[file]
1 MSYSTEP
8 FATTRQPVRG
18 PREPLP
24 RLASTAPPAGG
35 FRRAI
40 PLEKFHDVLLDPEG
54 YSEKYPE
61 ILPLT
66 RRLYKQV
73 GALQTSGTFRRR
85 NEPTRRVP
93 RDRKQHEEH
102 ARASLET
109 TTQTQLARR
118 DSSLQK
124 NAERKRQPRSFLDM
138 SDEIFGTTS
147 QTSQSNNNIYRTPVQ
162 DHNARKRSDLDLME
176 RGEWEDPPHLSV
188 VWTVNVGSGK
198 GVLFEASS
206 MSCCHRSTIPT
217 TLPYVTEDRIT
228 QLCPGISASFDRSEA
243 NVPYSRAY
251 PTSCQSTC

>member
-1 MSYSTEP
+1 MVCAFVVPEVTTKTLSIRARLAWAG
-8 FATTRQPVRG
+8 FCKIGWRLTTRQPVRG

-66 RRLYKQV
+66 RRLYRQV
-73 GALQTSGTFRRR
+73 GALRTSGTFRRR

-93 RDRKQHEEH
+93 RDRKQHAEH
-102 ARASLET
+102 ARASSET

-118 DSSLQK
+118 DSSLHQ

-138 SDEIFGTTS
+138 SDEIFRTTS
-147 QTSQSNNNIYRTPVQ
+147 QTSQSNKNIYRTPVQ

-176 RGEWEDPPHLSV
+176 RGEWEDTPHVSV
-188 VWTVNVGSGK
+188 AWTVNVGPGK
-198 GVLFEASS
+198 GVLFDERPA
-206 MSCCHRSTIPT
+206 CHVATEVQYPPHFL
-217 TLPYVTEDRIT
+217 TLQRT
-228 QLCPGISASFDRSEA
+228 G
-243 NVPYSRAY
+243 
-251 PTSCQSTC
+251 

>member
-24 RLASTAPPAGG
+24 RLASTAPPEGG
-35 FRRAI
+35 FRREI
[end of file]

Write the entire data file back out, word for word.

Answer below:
1 MSYSTEP
8 FATTRQPVRG
18 PREPLP
24 RLASTAPPAGG
35 FRRAI
40 PLEKFHDVLLDPEG
54 YSEKYPE
61 ILPLT
66 RRLYKQV
73 GALQTSGTFRRR
85 NEPTRRVP
93 RDRKQHEEH
102 ARASLET
109 TTQTQLARR
118 DSSLQK
124 NAERKRQPRSFLDM
138 SDEIFGTTS
147 QTSQSNNNIYRTPVQ
162 DHNARKRSDLDLME
176 RGEWEDPPHLSV
188 VWTVNVGSGK
198 GVLFEASS
206 MSCCHRSTIPT
217 TLPYVTEDRIT
228 QLCPGISASFDRSEA
243 NVPYSRAY
251 PTSCQSTC

>member
-1 MSYSTEP
+1 MVCAFVVPEVTTKTLSIRARLAWAG
-8 FATTRQPVRG
+8 FCKIGWRLTTRQPVRG

-66 RRLYKQV
+66 RRLYRQV
-73 GALQTSGTFRRR
+73 GALRTSGTFRRR

-93 RDRKQHEEH
+93 RDRKQHAEH
-102 ARASLET
+102 ARASSET

-118 DSSLQK
+118 DSSLHQ

-138 SDEIFGTTS
+138 SDEIFRTTS
-147 QTSQSNNNIYRTPVQ
+147 QTSQSNKNIYRTPVQ

-176 RGEWEDPPHLSV
+176 RGEWEDTPHVSV
-188 VWTVNVGSGK
+188 AWTVNVGPGK
-198 GVLFEASS
+198 GVLFDERPA
-206 MSCCHRSTIPT
+206 CHVATEVQYPPHFL
-217 TLPYVTEDRIT
+217 TLQRT
-228 QLCPGISASFDRSEA
+228 G
-243 NVPYSRAY
+243 
-251 PTSCQSTC
+251 

>member
-24 RLASTAPPAGG
+24 RLASTAPPEGG
-35 FRRAI
+35 FRREI